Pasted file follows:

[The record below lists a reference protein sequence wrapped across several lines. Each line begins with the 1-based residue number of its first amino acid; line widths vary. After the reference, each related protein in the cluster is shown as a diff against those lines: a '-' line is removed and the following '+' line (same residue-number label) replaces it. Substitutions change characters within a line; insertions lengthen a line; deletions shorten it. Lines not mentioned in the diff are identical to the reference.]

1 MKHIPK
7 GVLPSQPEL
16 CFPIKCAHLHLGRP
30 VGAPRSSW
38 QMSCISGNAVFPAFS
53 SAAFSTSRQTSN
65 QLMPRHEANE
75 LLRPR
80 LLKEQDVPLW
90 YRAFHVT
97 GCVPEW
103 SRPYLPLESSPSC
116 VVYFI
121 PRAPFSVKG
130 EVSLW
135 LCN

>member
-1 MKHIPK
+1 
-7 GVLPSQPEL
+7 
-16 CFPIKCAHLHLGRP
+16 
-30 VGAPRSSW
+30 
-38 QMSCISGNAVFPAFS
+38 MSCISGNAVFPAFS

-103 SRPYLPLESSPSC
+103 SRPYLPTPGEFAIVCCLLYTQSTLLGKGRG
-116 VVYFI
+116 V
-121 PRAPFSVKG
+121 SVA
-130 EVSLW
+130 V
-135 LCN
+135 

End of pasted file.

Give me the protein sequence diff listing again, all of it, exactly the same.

[The record below lists a reference protein sequence wrapped across several lines. Each line begins with the 1-based residue number of its first amino acid; line widths vary. After the reference, each related protein in the cluster is shown as a diff against those lines: a '-' line is removed and the following '+' line (same residue-number label) replaces it. Substitutions change characters within a line; insertions lengthen a line; deletions shorten it. Lines not mentioned in the diff are identical to the reference.]

1 MKHIPK
7 GVLPSQPEL
16 CFPIKCAHLHLGRP
30 VGAPRSSW
38 QMSCISGNAVFPAFS
53 SAAFSTSRQTSN
65 QLMPRHEANE
75 LLRPR
80 LLKEQDVPLW
90 YRAFHVT
97 GCVPEW
103 SRPYLPLESSPSC
116 VVYFI
121 PRAPFSVKG
130 EVSLW
135 LCN

>member
-1 MKHIPK
+1 
-7 GVLPSQPEL
+7 
-16 CFPIKCAHLHLGRP
+16 
-30 VGAPRSSW
+30 
-38 QMSCISGNAVFPAFS
+38 MSCISGNAVFPAFS

-103 SRPYLPLESSPSC
+103 SRPYLPTPGEFAIVCCLLYTQSTLLGKGRG
-116 VVYFI
+116 V
-121 PRAPFSVKG
+121 SVA
-130 EVSLW
+130 V
-135 LCN
+135 